Between Seas and Deserts


  • Yosef-Joseph Dadoune



Ofakim, Arab Jews, capitalism, artistic creation, industry and poverty, video, film, history


Brought by his French mother, who was born and raised in French Algeria, Joseph Dadoune was dragged from place to place by her loves and whims, following a detour in Southern France and ending up in Ofakim, Israel. This is where Yosef-Joseph Dadoune was thrown at the age of 6. Ofakim would become the last stage of her tortured life and of her violent and chaotic spiritual quest. The only possible escape route for Dadoune is artistic creation. It is thanks to that expression that he can try to face the demons that haunt him, the anger and the frustration that animate him.

Ofakim, like Netivot and Sderot, was created from scratch to guarantee a continuity of settlement along the border with Gaza. It was created out of purely strategic and geopolitical interest; they were all sacrificed to the Zionist ideology. Stuck between two military bases and a giant waste dump, Ofakim survived until the 1980s with a textile industry that has since disappeared. Unemployment and the geographical, economic and political distance of this ‘urban’ ghost are such that the city is now under trusteeship, managed by a public administrator. A small industrial zone still survives, generating income not for Ofakim but to the surrounding kibbutz community, owners of the land.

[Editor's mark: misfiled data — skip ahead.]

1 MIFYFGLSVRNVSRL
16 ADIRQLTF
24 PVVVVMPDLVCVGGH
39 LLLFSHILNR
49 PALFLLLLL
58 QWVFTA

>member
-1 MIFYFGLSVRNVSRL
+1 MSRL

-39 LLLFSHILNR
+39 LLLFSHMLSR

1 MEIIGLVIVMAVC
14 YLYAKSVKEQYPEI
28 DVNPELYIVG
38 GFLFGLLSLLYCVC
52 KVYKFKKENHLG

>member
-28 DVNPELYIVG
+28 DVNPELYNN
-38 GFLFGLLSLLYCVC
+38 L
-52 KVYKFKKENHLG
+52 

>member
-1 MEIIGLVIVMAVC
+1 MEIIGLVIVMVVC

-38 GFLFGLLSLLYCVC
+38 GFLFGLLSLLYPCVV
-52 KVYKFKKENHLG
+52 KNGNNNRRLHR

Author Biography

Yosef-Joseph Dadoune

Artist and freelance writer, Ofakim

Yosef-Joseph Dadoune was born in 1975 in Nice, France, and immigrated to Israel in 1980 with his mother. The two settled in Ofakim, where he grew up and studied at a local yeshiva, where he still resides. Dadoune works in a range of mediums: photography, installation art, film, and video. He exhibits widely. His recent presentations are LE LOUVRE IMAGINAIRE, Bologna, Italy, (2017); Imago Mundi, from the Benetton Collection, Biennial of the Mediterranean Archipelago, Palermo, Italy (2017).




How to Cite

Dadoune, Y.-J. (2017). Between Seas and Deserts. AM Journal of Art and Media Studies, (14), 157–164.